Paul Krugman Pummeled After Downplaying Staggering Inflation Increases

Franck Robichon/Pool Photo via AP

As we previously reported, gas prices are on the rise, but Jen Psaki was all about spinning how you weren’t really seeing what you thought you were seeing. You really haven’t seen a 60 cent rise in the average price since Joe Biden took office. Nope, not at all.


Unfortunately, it’s not just gas. Prices are rising across the board, as Fox reported — the highest yearly increase since 1992.

Overall, U.S. consumer prices in April were up about 3.1% compared with February 2020, the month before the pandemic shut down the economy. Data published Friday showed a separate measure of inflation surging 3.6% last month, and underlying inflation excluding volatile gas and food prices gaining 3.1%, its largest annual increase since 1992.

And that may be only the beginning. A survey from the University of Michigan on Friday showed consumers’ one-year inflation expectations shot up to 4.6% in May from 3.4% in April.

Prices are expected to keep rising for much of the summer, pushed up by, among other things, bottlenecks crimping supply of both materials and labor, and surging consumer demand.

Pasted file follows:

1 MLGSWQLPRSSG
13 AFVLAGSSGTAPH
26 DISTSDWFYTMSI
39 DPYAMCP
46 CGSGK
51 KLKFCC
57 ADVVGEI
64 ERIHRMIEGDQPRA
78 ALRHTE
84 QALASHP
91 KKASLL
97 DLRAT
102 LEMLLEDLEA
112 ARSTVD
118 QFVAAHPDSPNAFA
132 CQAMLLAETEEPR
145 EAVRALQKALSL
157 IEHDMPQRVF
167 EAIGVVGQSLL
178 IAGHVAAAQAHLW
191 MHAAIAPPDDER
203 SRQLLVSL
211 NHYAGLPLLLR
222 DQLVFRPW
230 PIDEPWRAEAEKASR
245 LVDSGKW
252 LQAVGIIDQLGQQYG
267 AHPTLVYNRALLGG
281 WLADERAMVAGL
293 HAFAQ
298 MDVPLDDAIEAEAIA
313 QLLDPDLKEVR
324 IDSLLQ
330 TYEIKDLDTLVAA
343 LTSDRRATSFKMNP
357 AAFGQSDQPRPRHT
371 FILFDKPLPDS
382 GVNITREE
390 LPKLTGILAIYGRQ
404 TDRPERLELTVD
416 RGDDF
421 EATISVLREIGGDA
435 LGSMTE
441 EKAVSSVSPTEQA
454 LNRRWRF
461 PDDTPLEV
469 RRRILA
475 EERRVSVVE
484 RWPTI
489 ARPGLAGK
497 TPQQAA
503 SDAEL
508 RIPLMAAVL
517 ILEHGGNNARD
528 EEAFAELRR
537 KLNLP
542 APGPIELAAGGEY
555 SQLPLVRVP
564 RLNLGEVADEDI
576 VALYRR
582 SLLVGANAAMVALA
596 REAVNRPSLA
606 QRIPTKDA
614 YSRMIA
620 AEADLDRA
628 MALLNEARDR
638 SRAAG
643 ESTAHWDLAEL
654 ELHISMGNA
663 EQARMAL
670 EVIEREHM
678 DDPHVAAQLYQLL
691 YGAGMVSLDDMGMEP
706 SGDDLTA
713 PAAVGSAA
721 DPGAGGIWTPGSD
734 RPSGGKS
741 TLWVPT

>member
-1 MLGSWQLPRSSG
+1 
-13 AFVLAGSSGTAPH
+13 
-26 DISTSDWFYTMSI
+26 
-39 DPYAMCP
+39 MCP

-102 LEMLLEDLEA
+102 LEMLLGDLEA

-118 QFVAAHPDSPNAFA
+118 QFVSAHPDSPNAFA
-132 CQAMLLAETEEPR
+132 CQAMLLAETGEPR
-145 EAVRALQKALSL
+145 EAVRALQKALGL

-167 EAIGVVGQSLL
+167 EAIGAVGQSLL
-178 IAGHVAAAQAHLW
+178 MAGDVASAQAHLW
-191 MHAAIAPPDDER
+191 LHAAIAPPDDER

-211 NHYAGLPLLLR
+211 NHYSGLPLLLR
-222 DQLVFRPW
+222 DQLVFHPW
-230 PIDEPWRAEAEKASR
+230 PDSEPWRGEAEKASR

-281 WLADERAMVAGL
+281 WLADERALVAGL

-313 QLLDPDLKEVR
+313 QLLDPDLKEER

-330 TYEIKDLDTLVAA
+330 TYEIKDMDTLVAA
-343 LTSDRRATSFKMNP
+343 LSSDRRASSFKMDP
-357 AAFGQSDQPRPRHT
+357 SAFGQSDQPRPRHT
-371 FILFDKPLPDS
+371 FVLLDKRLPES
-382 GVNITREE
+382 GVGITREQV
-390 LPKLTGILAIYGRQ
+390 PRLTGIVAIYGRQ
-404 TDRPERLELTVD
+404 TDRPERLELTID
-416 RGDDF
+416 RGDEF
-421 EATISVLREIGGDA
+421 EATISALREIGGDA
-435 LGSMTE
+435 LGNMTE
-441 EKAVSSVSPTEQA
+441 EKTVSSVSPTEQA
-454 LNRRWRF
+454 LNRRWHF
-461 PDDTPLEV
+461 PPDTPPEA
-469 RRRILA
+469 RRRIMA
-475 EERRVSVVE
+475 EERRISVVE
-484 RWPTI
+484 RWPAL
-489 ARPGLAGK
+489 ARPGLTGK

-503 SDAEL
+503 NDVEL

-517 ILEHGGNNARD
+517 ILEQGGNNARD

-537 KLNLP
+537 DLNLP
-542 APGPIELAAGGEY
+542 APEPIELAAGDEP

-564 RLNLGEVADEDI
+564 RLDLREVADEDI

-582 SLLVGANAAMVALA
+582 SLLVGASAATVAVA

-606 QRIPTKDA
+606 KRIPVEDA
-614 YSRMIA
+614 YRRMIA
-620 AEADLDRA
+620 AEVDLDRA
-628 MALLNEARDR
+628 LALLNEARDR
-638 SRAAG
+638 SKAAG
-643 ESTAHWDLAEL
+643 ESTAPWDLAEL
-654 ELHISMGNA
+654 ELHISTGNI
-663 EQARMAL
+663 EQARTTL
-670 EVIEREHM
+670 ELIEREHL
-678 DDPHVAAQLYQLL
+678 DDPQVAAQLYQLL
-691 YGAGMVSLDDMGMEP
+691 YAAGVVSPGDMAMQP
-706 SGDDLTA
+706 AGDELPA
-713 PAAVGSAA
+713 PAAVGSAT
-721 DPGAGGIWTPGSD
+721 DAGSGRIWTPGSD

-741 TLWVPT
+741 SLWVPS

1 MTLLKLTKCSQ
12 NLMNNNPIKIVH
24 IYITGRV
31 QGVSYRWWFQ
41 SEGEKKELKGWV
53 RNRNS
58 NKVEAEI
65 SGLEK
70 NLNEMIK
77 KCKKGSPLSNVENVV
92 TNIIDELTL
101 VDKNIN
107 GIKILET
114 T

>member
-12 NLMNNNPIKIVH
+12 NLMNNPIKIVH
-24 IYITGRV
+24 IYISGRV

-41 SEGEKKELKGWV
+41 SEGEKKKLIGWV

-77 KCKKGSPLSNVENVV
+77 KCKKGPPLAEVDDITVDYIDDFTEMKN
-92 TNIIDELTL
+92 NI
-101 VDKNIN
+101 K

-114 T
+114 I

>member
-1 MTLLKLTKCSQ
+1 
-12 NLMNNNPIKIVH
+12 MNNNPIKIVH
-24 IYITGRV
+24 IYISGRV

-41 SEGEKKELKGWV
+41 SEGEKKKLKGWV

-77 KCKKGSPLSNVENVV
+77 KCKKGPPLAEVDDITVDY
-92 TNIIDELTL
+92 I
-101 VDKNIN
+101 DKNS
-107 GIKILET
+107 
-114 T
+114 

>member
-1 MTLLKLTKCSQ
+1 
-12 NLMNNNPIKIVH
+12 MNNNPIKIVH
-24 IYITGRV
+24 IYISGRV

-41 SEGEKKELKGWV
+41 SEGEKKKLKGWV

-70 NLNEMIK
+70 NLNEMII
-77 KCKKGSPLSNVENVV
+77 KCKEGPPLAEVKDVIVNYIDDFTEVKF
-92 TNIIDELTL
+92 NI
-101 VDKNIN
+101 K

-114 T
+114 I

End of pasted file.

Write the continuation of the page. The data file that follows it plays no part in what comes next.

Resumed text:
While costs of flying and lodging are down, virtually all the other leisure-related prices that you might be concerned about over this weekend have shot up. According to Reuters, ground beef prices are up 7%; hotdogs are up 11%.

Now we have more bad news from Paul Krugman. We start with a basic operating principle that Krugman is virtually always wrong.


Krugman is arguing that we shouldn’t get upset about the rising prices.

So, just like Jen Psaki, Krugman is about downplaying what you see in front of your face. And watch him move the goalposts by talking about traditional standards like “core inflation” (the core personal consumer expenditures, “core PCE”) being “misleading” as a determinant.


Analyst Gordon Johnson pummeled Krugman, saying he was trying to deny the evidence we can all see and laying a few facts on him.

Not to mention the charts show when a lot of the prices started soaring — strange how you can trace a lot of them to starting to go up after the end of January. I wonder what was happening then?

Now, of course, if President Donald Trump were in office, Krugman would be screaming his head off about how we were heading for the dumpster because of this. But now, under Biden, “not a big deal” and “transitory blip.”

If we apply our basic principle about Krugman being wrong, then unfortunately that means we may need to start worrying.


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